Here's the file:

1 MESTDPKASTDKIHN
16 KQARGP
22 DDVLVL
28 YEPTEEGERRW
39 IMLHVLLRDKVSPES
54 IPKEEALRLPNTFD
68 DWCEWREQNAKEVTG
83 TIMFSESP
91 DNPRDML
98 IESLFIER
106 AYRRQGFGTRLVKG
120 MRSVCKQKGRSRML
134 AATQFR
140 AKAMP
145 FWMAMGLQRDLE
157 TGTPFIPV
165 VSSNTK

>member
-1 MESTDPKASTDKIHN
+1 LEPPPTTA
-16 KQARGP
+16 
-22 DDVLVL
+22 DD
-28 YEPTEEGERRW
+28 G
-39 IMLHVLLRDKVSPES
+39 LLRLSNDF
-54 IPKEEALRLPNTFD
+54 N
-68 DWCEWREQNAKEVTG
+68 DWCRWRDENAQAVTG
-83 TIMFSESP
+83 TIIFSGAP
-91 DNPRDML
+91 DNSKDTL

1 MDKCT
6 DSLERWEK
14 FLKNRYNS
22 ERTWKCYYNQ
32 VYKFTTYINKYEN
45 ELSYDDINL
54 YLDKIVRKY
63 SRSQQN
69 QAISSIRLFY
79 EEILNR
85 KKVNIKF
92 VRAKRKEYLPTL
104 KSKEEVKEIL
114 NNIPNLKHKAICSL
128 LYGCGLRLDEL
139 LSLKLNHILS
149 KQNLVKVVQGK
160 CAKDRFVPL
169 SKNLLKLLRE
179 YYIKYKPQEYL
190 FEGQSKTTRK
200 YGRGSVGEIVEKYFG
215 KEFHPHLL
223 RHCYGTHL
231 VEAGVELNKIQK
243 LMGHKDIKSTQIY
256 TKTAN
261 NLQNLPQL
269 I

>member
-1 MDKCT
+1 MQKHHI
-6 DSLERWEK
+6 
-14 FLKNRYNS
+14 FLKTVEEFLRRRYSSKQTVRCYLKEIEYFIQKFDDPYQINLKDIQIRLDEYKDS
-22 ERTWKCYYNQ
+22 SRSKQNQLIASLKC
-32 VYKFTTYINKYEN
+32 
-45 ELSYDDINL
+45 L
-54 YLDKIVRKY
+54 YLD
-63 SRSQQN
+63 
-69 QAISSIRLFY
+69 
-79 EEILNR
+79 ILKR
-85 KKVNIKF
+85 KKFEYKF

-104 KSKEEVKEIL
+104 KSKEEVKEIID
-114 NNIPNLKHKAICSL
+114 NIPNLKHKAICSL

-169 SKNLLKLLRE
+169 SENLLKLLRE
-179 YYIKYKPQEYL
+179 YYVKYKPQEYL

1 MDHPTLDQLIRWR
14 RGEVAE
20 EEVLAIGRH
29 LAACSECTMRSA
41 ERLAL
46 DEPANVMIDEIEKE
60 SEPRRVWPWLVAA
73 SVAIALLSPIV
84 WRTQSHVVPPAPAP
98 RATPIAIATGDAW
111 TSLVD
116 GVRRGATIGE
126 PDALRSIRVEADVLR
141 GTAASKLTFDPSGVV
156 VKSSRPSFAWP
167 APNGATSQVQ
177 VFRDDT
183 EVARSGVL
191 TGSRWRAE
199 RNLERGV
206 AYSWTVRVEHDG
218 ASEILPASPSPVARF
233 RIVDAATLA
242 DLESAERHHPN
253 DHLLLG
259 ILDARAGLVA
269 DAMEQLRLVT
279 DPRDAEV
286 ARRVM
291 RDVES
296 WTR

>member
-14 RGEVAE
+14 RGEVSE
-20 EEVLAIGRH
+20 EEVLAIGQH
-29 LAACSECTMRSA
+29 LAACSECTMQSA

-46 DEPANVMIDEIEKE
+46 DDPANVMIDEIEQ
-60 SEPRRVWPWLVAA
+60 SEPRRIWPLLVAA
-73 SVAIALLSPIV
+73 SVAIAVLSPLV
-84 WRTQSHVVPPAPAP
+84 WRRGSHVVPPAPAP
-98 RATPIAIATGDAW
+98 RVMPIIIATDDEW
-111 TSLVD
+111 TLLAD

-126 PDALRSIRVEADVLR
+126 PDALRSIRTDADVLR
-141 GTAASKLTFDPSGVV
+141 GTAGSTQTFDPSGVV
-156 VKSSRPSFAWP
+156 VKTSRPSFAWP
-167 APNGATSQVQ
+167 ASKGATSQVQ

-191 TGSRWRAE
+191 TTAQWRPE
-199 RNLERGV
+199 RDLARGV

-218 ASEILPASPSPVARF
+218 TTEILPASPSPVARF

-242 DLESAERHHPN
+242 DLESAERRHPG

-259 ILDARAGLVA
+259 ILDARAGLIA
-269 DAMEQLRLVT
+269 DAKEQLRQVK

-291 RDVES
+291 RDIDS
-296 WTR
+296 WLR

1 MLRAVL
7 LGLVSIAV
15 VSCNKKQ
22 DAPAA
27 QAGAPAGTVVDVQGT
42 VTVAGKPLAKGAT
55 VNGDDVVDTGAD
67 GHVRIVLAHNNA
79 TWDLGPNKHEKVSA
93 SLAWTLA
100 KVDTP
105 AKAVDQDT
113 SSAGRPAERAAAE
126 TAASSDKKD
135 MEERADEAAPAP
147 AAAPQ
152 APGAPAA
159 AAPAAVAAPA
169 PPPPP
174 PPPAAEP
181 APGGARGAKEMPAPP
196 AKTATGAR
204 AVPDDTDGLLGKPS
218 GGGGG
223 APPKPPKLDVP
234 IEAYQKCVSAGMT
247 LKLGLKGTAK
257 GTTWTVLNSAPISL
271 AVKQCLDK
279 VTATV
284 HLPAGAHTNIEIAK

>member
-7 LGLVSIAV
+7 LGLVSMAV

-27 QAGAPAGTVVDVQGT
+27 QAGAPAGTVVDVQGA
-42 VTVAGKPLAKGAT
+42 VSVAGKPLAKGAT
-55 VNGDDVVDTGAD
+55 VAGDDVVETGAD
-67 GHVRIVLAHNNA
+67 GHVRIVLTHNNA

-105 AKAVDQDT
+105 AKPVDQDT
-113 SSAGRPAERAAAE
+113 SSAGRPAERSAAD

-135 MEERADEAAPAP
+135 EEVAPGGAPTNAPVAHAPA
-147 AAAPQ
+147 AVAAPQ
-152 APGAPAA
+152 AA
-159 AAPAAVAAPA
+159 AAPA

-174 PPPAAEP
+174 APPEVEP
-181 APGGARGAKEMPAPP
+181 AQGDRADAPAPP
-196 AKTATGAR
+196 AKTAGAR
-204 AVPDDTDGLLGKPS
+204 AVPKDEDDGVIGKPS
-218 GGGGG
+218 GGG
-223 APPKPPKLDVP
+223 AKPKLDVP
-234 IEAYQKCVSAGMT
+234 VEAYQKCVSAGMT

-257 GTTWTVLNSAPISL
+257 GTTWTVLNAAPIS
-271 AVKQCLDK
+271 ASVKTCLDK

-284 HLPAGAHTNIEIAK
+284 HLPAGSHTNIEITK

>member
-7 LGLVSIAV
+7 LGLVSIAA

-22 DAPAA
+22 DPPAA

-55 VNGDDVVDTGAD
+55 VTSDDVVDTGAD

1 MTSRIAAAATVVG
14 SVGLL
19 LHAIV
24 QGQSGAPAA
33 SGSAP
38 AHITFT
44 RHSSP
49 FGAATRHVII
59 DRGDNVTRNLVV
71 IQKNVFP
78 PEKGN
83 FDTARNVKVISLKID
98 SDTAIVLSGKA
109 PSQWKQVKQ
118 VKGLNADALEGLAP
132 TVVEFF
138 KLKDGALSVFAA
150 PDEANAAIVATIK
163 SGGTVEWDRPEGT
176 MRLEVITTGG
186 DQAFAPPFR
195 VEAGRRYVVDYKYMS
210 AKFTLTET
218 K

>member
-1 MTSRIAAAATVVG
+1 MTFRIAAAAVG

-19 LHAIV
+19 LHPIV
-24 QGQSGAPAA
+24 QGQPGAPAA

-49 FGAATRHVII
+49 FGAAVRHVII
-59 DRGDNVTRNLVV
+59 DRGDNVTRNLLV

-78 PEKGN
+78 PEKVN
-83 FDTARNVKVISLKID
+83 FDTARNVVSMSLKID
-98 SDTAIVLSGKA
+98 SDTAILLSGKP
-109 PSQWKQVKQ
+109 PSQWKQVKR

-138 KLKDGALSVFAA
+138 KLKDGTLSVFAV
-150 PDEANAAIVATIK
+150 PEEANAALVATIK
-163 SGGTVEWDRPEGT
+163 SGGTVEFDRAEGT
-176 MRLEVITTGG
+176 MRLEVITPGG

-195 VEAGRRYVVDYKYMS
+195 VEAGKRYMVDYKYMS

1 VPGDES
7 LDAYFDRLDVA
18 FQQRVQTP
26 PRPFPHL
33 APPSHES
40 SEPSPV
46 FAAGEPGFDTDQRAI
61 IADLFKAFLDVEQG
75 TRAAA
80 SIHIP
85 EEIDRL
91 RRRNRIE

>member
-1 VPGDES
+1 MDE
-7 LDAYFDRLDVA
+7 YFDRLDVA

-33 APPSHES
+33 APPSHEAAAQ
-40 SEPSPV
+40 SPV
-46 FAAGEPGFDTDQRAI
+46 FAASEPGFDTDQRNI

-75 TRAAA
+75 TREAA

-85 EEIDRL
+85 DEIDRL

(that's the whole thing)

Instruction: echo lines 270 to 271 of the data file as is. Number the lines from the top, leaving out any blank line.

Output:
163 SGGTVEWDRPEGT
176 MRLEVITTGG